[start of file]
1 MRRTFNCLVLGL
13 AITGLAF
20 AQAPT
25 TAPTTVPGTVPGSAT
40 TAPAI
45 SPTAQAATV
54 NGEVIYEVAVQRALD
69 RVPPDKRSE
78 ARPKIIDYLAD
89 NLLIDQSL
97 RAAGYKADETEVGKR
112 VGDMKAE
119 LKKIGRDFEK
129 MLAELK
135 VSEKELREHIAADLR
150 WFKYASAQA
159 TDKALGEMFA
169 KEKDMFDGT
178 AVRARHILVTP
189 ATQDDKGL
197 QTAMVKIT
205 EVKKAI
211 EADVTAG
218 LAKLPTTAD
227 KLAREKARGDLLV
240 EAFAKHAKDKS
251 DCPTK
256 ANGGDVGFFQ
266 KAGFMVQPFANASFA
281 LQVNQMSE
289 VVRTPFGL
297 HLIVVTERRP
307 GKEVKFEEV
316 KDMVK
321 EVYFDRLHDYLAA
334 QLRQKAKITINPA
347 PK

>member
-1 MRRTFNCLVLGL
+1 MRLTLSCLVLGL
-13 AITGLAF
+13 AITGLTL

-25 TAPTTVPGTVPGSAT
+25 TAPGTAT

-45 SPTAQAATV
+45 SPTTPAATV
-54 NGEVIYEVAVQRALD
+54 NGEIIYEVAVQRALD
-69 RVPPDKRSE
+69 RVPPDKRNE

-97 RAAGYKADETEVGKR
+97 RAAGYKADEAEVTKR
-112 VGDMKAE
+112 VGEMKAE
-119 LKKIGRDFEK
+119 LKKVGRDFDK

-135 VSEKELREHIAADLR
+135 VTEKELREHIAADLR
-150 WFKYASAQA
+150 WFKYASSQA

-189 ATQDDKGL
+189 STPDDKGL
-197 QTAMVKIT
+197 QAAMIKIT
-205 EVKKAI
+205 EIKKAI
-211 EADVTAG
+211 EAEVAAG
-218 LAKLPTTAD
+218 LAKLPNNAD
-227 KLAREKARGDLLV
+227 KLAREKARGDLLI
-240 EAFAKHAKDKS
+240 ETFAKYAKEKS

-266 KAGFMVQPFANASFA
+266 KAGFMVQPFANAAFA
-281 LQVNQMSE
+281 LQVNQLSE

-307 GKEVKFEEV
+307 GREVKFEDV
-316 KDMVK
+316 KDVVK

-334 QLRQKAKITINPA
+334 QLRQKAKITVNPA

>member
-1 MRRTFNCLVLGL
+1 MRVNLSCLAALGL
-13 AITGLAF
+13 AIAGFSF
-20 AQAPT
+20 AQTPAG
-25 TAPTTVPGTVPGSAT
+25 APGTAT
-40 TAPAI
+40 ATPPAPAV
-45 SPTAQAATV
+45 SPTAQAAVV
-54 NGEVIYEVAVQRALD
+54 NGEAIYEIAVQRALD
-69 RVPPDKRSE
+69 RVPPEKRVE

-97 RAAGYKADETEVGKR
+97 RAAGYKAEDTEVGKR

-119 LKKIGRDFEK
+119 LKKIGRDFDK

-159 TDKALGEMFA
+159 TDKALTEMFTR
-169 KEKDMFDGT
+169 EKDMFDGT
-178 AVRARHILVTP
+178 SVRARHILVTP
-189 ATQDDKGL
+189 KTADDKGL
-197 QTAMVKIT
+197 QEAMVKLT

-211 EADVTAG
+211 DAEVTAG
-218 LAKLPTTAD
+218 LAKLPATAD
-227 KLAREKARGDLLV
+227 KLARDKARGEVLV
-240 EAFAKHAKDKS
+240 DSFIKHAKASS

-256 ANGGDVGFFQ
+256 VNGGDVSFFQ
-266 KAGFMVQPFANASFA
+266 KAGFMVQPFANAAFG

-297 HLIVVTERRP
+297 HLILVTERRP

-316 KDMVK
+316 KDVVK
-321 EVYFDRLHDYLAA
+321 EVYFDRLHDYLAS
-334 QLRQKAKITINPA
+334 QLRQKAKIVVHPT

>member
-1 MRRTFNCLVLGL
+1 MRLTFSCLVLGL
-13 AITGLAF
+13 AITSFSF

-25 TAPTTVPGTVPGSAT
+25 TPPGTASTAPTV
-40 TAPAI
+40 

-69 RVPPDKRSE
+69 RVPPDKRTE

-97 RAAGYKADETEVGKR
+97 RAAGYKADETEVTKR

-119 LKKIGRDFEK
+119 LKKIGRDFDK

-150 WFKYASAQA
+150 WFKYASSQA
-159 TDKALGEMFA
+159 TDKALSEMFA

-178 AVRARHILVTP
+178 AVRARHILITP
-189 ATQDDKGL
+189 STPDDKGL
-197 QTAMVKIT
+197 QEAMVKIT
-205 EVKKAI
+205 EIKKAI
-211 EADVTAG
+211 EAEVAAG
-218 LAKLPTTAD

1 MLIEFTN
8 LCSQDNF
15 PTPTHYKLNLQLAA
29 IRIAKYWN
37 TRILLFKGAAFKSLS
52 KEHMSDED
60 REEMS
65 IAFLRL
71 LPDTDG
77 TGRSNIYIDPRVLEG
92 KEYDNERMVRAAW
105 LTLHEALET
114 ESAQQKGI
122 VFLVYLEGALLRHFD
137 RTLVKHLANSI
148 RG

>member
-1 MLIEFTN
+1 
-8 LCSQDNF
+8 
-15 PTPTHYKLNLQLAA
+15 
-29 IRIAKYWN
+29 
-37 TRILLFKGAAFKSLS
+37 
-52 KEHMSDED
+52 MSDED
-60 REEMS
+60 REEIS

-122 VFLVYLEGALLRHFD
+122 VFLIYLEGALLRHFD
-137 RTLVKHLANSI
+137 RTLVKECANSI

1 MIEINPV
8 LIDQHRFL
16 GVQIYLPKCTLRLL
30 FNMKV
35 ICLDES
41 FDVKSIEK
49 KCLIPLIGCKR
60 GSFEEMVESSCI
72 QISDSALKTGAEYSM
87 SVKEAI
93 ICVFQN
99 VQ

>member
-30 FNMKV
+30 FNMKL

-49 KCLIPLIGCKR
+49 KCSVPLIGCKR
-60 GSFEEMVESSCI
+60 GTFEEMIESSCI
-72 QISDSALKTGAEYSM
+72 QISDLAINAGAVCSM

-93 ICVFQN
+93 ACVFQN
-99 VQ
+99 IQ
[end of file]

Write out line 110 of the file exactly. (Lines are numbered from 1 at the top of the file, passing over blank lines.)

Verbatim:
-178 AVRARHILVTP